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The scent in the secret garden is heavenly on still, sunny days…let me tell you!

The first Freesias have opened:

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Muscari still continue to put on a lovely display. The secret garden area was the first to open, and now the rest of the garden is following suit.

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I love the contrast between the Erysimum and the Muscari:

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Most of the Erysimum in the garden have started blooming and I really adore some of the burnt reds and oranges:

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Pink Muscari are something of a disappointment. They have really only just started opening, and the pink is very subtle (to say the least). As they fill out in the next year or so, they may look impressive, but for now, I’ll reserve judgement. The garden centre did however include an unknown bulb in the mix which is far lovelier than the Muscari!

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Ipheon continue to give a lovely display and have been going since mid winter which is quite incredible.

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Anemone and Ranunculus are also starting to show promise:

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But not everything in the garden is early. In areas which only receive partial sun, my cold climate wins out.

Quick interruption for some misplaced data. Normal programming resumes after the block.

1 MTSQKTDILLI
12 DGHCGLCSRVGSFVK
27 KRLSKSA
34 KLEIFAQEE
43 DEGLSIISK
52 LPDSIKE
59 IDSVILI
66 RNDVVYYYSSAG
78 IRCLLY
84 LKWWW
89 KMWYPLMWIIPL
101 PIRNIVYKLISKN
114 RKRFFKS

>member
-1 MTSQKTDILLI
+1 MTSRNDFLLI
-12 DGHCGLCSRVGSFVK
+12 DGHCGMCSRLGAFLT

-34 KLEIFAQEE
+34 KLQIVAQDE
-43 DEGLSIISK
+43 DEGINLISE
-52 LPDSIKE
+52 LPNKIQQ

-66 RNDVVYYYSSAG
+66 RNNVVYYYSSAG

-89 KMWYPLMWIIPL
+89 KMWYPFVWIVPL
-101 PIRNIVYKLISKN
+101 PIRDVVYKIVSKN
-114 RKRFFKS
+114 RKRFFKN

For instance, when I lived in the UK, Cyclamen and Pulmonaria were considered mid-late winter flowers. However here, they have only just started to open, but are delightful none-the-less.

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Happy Gardening!

Wednesday Vignette – Cherries on the Mountain

Mt Fuji it isn’t, and I don’t think that the Japanese will be clamouring to enjoy Hanami under the first cherry blossoms  on one of my hell-strips, but to me the view across the valley is just as lovely on a bright, breezy morning.

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We are looking North: the furthest blue hill that we are looking down on just to the right of the power-pole is the Mt Tomah Botanic Gardens.

If you are ever in the Blue Mountains, the Mt Tomah gardens are spectacular, and it is just a short trip to the magical garden village of Mt Wilson.

Linking up with Anna at Flutter and Hum. Do check out what has caught the eye of other gardeners around the globe this Wednesday!

 

Tableland Mirbelia – a Rare Australian Native

Even though so much in the spring garden is clamouring for attention with big bright showy flowers, I thought I’d focus on a somewhat rare and little-known native plant, Mirbelia platyloboides.

This little Mirbelia is native to elevated areas of Australia’s East Coast on fast-draining sandstone based soils and forms an open groundcover/prostrate shrub. Like so much of the lesser-known flora of the world, it is in decline.

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Close up of Mirbelia platyloboides

The flowers of M. platyloboides are small: less than 15mm / ½” across.